We concluded our tour in Delhi where we had our largest seminar. David and Ursula MacLackland, Mr. and Mrs. Nishi, and, again, many Japanese sisters, organized a very successful two-day seminar with over 200 people in attendance. The India, and perhaps especially people from Delhi, are very outspoken, so our seminar discussion time was frequently punctuated by the expression of very strong opinions, with participants at times shouting at each other. Nevertheless a harmonious spirit prevailed, and in the end over one hundred people expressed interest in either learning more about the Blessing or attending the Blessing.

There were several factors which we took into account in developing the organization of our seminars and the specific lectures. First, we understood that we would be lecturing to many people who would be receiving their first introduction to the teachings and activities of our movement. Second, we understood that we were not lecturing to people familiar with or even sympathetic to the Judeo-Christian heritage. Thirdly, we understood that our assignment from Father, through Rev. Kwak, was not only to encourage our listeners to accept Divine Principle, but to invite representatives from other faiths to the Blessing in 1995.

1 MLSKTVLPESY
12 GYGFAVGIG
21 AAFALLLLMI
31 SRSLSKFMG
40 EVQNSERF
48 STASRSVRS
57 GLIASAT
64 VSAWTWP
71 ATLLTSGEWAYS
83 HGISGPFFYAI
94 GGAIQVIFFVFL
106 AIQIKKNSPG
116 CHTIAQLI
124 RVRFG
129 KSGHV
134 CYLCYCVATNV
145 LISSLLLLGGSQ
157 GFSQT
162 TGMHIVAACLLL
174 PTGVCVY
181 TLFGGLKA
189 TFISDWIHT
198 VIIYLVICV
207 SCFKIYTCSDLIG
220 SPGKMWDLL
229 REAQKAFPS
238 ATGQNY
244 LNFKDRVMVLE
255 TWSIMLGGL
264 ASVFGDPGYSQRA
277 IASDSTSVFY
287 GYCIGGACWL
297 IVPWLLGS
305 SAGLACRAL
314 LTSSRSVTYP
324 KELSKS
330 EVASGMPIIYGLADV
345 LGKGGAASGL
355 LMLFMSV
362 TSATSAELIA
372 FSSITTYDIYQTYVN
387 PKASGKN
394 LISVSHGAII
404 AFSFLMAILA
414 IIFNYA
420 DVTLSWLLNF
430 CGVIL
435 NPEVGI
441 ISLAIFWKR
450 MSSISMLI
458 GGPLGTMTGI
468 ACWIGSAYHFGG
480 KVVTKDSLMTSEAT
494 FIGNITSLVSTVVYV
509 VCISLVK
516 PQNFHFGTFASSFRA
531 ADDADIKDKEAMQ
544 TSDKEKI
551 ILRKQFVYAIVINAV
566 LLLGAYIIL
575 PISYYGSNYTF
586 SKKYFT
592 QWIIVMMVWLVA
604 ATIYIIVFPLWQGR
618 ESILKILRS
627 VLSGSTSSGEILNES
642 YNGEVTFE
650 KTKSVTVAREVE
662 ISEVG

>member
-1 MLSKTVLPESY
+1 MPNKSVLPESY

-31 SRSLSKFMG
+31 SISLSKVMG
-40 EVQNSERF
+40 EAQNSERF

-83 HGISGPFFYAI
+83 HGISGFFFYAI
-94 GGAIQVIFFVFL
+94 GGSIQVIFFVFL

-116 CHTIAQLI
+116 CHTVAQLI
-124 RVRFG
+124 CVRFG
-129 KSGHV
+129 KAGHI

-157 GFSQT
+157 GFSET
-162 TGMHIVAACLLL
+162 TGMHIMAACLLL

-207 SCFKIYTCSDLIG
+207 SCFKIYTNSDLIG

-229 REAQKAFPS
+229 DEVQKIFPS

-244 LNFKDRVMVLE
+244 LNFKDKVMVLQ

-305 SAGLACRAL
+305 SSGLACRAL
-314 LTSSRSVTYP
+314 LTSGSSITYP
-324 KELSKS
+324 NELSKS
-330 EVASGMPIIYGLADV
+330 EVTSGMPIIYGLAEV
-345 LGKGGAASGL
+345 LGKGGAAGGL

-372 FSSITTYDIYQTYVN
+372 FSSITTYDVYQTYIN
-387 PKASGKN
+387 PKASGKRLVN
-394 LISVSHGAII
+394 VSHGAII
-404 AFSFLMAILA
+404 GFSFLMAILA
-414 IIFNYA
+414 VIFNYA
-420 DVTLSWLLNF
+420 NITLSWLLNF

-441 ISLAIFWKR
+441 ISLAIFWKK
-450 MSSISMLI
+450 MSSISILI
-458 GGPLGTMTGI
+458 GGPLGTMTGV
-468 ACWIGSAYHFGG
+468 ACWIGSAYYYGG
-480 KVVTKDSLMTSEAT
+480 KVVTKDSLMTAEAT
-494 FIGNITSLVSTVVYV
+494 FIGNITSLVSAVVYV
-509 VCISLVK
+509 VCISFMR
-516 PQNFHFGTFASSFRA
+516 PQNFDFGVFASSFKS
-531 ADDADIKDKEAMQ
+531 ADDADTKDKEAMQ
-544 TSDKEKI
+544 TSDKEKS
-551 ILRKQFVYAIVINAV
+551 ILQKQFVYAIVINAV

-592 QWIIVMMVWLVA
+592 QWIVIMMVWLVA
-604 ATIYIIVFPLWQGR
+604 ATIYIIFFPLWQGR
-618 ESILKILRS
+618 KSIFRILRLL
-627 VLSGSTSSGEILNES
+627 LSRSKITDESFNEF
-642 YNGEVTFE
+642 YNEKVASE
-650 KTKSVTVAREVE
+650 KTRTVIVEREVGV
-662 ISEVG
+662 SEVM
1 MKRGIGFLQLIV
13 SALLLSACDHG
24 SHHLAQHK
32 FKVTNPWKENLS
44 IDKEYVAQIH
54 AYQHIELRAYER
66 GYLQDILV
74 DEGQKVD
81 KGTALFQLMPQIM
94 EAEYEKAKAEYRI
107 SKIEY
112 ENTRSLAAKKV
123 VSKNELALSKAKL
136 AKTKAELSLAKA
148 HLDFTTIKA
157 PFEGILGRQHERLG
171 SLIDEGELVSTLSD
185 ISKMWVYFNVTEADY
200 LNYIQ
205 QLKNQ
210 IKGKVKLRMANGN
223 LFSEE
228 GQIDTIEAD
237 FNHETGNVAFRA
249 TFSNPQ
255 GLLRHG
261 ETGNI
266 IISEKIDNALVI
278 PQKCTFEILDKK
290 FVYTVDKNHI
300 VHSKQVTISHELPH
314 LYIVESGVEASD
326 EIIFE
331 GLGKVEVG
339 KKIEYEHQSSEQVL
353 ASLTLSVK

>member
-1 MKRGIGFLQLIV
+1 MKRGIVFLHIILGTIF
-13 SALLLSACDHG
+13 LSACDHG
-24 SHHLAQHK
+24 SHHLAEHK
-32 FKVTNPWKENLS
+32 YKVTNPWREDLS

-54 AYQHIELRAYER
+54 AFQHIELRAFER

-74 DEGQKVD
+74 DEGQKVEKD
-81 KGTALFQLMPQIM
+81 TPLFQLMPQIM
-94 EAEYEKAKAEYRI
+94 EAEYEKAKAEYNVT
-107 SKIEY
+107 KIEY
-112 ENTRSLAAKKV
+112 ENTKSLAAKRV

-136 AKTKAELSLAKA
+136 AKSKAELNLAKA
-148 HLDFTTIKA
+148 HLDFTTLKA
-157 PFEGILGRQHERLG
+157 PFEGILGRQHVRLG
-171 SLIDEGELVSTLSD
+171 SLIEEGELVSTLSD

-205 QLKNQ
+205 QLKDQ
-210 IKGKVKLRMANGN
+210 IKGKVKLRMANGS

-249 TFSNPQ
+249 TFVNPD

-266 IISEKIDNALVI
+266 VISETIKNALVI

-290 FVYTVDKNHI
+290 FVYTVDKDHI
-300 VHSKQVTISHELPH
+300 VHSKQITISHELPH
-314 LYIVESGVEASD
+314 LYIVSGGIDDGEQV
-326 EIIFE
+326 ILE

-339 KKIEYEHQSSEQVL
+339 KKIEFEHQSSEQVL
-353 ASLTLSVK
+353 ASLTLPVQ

These three points led us to conclude that we should not try to present Divine Principle as conventionally taught. In particular, we avoided the emphasis on the Bible with all its Hebrew and Christian concepts and characters. As such we were quite selective in our use of slides. Just as our movement in the CIS contextualized the lecture material in order, at least at the introductory level, to better reach an audience of atheists and agnostics, we geared our lectures to a largely non-Christian, interreligious audience. Moreover, we did not view it as our mission to proceed in the kind of argumentative or demonstrative style which seeks to move toward converting the listener from one religious worldview to Unificationism. Rather we sought only to convert them to a profound appreciation of Rev. and Mrs. Moon and the Unification ideal of the family which they have brought about.